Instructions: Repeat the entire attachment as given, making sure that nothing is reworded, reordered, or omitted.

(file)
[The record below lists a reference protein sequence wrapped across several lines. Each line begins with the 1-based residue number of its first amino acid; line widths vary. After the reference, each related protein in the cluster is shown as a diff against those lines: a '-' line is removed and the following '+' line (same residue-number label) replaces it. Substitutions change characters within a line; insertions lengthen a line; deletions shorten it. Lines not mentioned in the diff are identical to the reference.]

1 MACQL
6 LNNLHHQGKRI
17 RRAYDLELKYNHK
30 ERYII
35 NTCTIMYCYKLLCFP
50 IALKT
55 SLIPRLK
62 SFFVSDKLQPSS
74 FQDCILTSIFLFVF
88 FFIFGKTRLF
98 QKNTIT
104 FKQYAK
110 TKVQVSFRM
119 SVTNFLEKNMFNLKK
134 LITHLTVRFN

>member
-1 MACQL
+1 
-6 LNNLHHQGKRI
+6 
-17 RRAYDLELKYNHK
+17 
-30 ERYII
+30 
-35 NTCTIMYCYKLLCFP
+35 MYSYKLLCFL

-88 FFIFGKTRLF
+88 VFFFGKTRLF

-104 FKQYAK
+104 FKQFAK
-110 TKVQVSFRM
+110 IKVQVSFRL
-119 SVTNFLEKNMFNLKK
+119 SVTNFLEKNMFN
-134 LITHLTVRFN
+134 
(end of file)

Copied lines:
[The record below lists a reference protein sequence wrapped across several lines. Each line begins with the 1-based residue number of its first amino acid; line widths vary. After the reference, each related protein in the cluster is shown as a diff against those lines: a '-' line is removed and the following '+' line (same residue-number label) replaces it. Substitutions change characters within a line; insertions lengthen a line; deletions shorten it. Lines not mentioned in the diff are identical to the reference.]

1 MACQL
6 LNNLHHQGKRI
17 RRAYDLELKYNHK
30 ERYII
35 NTCTIMYCYKLLCFP
50 IALKT
55 SLIPRLK
62 SFFVSDKLQPSS
74 FQDCILTSIFLFVF
88 FFIFGKTRLF
98 QKNTIT
104 FKQYAK
110 TKVQVSFRM
119 SVTNFLEKNMFNLKK
134 LITHLTVRFN

>member
-1 MACQL
+1 
-6 LNNLHHQGKRI
+6 
-17 RRAYDLELKYNHK
+17 
-30 ERYII
+30 
-35 NTCTIMYCYKLLCFP
+35 MYSYKLLCFL

-88 FFIFGKTRLF
+88 VFFFGKTRLF

-104 FKQYAK
+104 FKQFAK
-110 TKVQVSFRM
+110 IKVQVSFRL
-119 SVTNFLEKNMFNLKK
+119 SVTNFLEKNMFN
-134 LITHLTVRFN
+134 